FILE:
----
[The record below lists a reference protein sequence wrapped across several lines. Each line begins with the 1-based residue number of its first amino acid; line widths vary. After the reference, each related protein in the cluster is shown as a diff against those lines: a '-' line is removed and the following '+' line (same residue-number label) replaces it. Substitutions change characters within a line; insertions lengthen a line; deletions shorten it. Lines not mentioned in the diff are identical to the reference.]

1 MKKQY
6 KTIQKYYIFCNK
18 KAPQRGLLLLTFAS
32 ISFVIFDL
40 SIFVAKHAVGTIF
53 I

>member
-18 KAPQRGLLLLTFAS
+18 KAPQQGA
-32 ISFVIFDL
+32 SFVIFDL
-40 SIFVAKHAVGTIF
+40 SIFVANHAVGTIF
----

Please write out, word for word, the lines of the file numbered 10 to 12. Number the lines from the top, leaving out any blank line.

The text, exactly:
+18 KAPQQGA
-32 ISFVIFDL
+32 SFVIFDL